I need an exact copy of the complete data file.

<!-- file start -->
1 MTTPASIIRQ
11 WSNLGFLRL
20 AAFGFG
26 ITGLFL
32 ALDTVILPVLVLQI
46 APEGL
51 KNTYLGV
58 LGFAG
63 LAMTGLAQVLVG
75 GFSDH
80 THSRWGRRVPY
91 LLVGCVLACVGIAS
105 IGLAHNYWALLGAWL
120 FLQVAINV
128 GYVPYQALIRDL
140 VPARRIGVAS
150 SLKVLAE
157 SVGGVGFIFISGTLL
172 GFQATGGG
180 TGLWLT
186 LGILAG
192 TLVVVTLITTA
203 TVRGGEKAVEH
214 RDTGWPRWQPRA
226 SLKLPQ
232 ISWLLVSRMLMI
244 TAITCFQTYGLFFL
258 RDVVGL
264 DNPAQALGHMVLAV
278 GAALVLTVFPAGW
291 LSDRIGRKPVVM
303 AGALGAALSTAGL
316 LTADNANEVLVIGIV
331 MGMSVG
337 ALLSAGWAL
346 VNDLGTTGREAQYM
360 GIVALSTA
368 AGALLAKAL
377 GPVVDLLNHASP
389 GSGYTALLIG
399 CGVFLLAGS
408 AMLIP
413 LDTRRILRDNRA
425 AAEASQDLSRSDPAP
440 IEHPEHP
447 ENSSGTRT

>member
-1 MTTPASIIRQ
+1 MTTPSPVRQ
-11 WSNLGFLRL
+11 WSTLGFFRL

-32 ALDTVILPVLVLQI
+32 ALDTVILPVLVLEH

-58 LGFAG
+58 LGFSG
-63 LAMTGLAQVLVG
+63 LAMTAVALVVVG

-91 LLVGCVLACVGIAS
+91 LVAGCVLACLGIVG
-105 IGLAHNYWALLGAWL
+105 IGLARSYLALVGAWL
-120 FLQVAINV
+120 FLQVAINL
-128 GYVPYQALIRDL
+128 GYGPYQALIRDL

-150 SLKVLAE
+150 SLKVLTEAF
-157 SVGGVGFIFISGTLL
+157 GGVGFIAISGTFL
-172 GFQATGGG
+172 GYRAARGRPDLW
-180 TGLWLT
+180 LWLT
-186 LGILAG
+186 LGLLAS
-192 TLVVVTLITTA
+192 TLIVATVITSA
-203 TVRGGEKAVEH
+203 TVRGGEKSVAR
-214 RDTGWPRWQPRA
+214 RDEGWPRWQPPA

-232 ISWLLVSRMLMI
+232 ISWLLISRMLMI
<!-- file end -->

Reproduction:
1 MTTPASIIRQ
11 WSNLGFLRL
20 AAFGFG
26 ITGLFL
32 ALDTVILPVLVLQI
46 APEGL
51 KNTYLGV
58 LGFAG
63 LAMTGLAQVLVG
75 GFSDH
80 THSRWGRRVPY
91 LLVGCVLACVGIAS
105 IGLAHNYWALLGAWL
120 FLQVAINV
128 GYVPYQALIRDL
140 VPARRIGVAS
150 SLKVLAE
157 SVGGVGFIFISGTLL
172 GFQATGGG
180 TGLWLT
186 LGILAG
192 TLVVVTLITTA
203 TVRGGEKAVEH
214 RDTGWPRWQPRA
226 SLKLPQ
232 ISWLLVSRMLMI
244 TAITCFQTYGLFFL
258 RDVVGL
264 DNPAQALGHMVLAV
278 GAALVLTVFPAGW
291 LSDRIGRKPVVM
303 AGALGAALSTAGL
316 LTADNANEVLVIGIV
331 MGMSVG
337 ALLSAGWAL
346 VNDLGTTGREAQYM
360 GIVALSTA
368 AGALLAKAL
377 GPVVDLLNHASP
389 GSGYTALLIG
399 CGVFLLAGS
408 AMLIP
413 LDTRRILRDNRA
425 AAEASQDLSRSDPAP
440 IEHPEHP
447 ENSSGTRT

>member
-1 MTTPASIIRQ
+1 MTTPSPVRQ
-11 WSNLGFLRL
+11 WSTLGFFRL

-32 ALDTVILPVLVLQI
+32 ALDTVILPVLVLEH

-58 LGFAG
+58 LGFSG
-63 LAMTGLAQVLVG
+63 LAMTAVALVVVG

-91 LLVGCVLACVGIAS
+91 LVAGCVLACLGIVG
-105 IGLAHNYWALLGAWL
+105 IGLARSYLALVGAWL
-120 FLQVAINV
+120 FLQVAINL
-128 GYVPYQALIRDL
+128 GYGPYQALIRDL

-150 SLKVLAE
+150 SLKVLTEAF
-157 SVGGVGFIFISGTLL
+157 GGVGFIAISGTFL
-172 GFQATGGG
+172 GYRAARGRPDLW
-180 TGLWLT
+180 LWLT
-186 LGILAG
+186 LGLLAS
-192 TLVVVTLITTA
+192 TLIVATVITSA
-203 TVRGGEKAVEH
+203 TVRGGEKSVAR
-214 RDTGWPRWQPRA
+214 RDEGWPRWQPPA

-232 ISWLLVSRMLMI
+232 ISWLLISRMLMI